Sunday, October 16, 2005


Can Fred Smoot clean his hands of Al and Alma?

A MINNE-HAHA ON LAKE MINNETONKA: Last year, Fred Smoot, then with the Washington Redskins, said, “75 percent of the world is covered by water. The rest is covered by Smoot.” Apparently, when it comes to the Vikings’ sex shenanigans aboard Al & Alma's Supper Club and Charter Cruises on Lake Minnetonka, he can’t cover his own butt fast enough. Although reports that Smoot chartered one of the two yachts for the cruise are unconfirmed (Smoot terms the reports “slanderous”), it’s bad enough that he – one of the class acts when he was with the Washington Redskins – is now struggling to make himself known on a team that has had its own share of disciplinary problems in the past (look up Onterrio Smith, Kevin Williams and Randy “Moon” Moss).

Really, I love Smoot. When the Redskins drafted him in the second round of the 2001 draft out of Ole Miss, he carried character issues which may have resulted in his being passed over in the first round. Although he is very small and slight for a typical cornerback, he brought a determined work ethic, deceptive quickness, and a great gift of gab to the position. It helped that he played opposite Champ Bailey, one of the best cornerbacks in today’s NFL. Last year, Smoot endured a painful sternum injury. For someone who liked to run his mouth to attract attention, and talk smack with opponents, he displayed an incredible level of fortitude and determination as he battled the injury and played the best games of his career. Off the field, he was a model citizen. When Clinton Portis got into a dispute with safety Ifeanyi Ohalete over compensation for the use of Ohalete’s No. 26 as his own number, Smoot acted as a mediator between the two players, which went a long way toward resolving the situation. He actively participated in Redskins community events around the Washington area and brought a genuine sense of charity to his activities.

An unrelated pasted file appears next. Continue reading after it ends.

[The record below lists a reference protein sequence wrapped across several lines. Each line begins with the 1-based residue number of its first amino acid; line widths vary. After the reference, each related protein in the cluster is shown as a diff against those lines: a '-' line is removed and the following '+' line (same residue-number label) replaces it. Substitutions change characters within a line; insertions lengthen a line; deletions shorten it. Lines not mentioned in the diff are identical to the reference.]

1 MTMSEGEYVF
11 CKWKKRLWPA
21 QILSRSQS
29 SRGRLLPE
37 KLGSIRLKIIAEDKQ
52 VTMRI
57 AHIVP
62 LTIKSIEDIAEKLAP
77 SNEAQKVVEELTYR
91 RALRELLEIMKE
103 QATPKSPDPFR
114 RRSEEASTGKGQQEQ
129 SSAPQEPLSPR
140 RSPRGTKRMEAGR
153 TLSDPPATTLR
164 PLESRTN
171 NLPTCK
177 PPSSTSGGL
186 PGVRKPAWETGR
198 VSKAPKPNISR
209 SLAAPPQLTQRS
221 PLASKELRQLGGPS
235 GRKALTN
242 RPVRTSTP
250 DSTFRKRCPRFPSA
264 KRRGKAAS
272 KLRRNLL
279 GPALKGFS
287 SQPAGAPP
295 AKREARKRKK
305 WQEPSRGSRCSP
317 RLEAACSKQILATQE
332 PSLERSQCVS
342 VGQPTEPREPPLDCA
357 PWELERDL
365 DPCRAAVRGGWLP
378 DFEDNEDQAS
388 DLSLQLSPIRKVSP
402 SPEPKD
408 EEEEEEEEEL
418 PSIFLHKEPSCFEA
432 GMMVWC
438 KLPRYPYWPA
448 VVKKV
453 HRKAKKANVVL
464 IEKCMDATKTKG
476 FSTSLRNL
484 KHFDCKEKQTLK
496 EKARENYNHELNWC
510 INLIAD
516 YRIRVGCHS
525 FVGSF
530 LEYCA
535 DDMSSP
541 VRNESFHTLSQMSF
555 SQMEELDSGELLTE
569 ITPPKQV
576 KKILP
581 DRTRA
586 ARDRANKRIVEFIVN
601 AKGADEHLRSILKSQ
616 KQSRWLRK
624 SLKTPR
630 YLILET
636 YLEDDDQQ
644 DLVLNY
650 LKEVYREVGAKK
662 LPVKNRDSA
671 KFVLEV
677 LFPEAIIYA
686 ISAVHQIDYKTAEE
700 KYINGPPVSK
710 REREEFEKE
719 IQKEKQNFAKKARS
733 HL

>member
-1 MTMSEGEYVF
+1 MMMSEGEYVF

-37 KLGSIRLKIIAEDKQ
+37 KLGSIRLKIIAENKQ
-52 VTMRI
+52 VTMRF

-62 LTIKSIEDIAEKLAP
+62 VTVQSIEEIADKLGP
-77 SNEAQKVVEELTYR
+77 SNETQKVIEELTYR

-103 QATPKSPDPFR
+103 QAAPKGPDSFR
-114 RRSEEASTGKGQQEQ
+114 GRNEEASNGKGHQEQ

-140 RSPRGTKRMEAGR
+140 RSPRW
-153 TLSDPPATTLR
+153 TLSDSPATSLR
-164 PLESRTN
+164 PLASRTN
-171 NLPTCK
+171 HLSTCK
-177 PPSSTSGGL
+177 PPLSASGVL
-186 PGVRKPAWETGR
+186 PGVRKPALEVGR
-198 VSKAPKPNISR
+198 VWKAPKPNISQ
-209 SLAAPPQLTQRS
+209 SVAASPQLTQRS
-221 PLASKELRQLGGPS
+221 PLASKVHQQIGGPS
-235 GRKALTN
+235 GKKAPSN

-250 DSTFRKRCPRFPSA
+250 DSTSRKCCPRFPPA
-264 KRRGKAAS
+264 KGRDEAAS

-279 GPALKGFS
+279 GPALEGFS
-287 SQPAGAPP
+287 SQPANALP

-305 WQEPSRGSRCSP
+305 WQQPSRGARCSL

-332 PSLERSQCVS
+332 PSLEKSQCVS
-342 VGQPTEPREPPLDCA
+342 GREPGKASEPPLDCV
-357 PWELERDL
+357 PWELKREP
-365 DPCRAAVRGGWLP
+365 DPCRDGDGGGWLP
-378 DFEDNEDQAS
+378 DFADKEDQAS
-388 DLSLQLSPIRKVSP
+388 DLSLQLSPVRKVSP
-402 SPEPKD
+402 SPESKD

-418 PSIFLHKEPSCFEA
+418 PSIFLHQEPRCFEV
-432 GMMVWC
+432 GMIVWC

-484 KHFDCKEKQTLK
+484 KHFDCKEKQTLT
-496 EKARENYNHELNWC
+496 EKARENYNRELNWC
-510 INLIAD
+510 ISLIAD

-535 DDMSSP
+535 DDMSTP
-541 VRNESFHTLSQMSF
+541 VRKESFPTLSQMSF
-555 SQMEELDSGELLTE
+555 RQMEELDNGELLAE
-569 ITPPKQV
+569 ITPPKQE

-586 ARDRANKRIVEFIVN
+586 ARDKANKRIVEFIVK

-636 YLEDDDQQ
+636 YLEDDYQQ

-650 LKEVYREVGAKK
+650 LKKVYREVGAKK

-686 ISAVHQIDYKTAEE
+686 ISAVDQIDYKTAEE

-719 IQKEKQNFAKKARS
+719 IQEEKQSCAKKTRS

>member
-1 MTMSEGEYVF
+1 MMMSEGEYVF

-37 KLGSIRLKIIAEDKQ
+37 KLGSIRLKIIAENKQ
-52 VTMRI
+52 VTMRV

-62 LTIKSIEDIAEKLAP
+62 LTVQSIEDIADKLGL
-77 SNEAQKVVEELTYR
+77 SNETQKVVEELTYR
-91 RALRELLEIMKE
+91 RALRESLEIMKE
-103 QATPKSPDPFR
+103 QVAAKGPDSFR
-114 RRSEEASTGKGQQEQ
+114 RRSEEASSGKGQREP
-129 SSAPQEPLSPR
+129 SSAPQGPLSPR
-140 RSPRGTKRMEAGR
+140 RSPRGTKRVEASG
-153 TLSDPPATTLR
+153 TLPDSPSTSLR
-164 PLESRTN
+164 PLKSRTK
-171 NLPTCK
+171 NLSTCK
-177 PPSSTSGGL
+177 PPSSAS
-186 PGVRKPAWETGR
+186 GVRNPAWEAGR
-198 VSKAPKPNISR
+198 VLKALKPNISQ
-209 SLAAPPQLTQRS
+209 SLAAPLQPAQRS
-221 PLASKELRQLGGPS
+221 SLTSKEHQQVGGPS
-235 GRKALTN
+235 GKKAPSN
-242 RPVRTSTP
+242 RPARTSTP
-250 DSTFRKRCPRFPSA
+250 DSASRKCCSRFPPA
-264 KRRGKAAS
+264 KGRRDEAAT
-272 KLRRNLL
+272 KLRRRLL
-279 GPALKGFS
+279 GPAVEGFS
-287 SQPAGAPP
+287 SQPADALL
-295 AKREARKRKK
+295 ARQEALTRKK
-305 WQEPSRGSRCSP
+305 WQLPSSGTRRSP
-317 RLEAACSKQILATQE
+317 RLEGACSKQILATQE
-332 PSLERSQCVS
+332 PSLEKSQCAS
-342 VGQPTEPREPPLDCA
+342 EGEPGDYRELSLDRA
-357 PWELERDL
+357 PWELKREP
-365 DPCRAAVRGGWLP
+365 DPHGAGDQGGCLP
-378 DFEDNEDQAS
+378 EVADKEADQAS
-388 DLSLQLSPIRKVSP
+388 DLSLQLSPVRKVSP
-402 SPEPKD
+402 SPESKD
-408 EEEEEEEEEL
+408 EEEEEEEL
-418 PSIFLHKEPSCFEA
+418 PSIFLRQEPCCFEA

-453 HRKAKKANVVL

Like Rod Gardner and Laveranues Coles, I was honestly surprised and not a little displeased that Smoot was looking for a better contract elsewhere. Of course, the Redskins’ salary cap situation made it difficult for the team to retain its best players (and may play a role in LaVar Arrington’s contract situation after this season), so management had to pick and choose which players to keep and which to let go. But unlike Gardner and Coles, Smoot didn’t bitch and moan about his team. He very much wanted to stay with the Redskins, because of all the friends he made there, but ultimately, it was the dollar sign that factored in his decision. When he signed with the Vikings, I had a feeling he would disappear from the face of the earth, moving from the very active and intense media market of Washington to a much smaller metropolitan area in the mosquito-infested woods of the North. As much of a basket case as the Redskins were, having endured several seasons of high expectations under Dan Snyder, the Vikings had an even more unenviable reputation of shoddy management and questionable decisions on the field and off, so Smoot was in for a real challenge.

Sure enough, he was never heard from again beyond the Minnesota state line, at least until the Love Boat scandal broke last week. Once he signed with the Vikings, his quotable quotations ended up in the Minneapolis Star-Tribune and the St. Paul Pioneer-Press, instead of the nationally read Washington Post. His words were transmitted on KFAN rather than on the George Michael Show.

The Lake Minnetonka escapade (hereafter known as “Lake Gimmeboinka,” coined by my widdew friend Wikkid) hasn’t helped his national reputation. Knowing Smoot, I tend to believe his account that he didn’t get involved in any activities considered illegal or unethical. He’s just too good a guy to do that stuff -- I have a feeling that when things went awry, Smoot tried to defuse the situation.

Of course, if Minnesota were 3-1 instead of 1-3, and was doing well on the defensive side of the ball, Smoot would get far more positive recognition not only on the field, but off the field as well. He must be missing his friends on the Redskins these days.

I’m on Smoot’s side – for now. He’s innocent until proven guilty.

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